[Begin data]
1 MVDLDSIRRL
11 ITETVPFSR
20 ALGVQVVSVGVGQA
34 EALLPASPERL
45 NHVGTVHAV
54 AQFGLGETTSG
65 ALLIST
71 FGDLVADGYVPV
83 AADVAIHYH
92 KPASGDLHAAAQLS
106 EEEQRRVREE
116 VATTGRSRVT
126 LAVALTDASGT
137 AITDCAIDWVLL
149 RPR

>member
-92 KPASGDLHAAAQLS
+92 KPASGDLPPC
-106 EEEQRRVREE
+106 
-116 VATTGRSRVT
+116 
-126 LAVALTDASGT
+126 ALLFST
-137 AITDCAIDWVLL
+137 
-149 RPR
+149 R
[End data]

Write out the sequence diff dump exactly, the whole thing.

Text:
1 MVDLDSIRRL
11 ITETVPFSR
20 ALGVQVVSVGVGQA
34 EALLPASPERL
45 NHVGTVHAV
54 AQFGLGETTSG
65 ALLIST
71 FGDLVADGYVPV
83 AADVAIHYH
92 KPASGDLHAAAQLS
106 EEEQRRVREE
116 VATTGRSRVT
126 LAVALTDASGT
137 AITDCAIDWVLL
149 RPR

>member
-92 KPASGDLHAAAQLS
+92 KPASGDLPPC
-106 EEEQRRVREE
+106 
-116 VATTGRSRVT
+116 
-126 LAVALTDASGT
+126 ALLFST
-137 AITDCAIDWVLL
+137 
-149 RPR
+149 R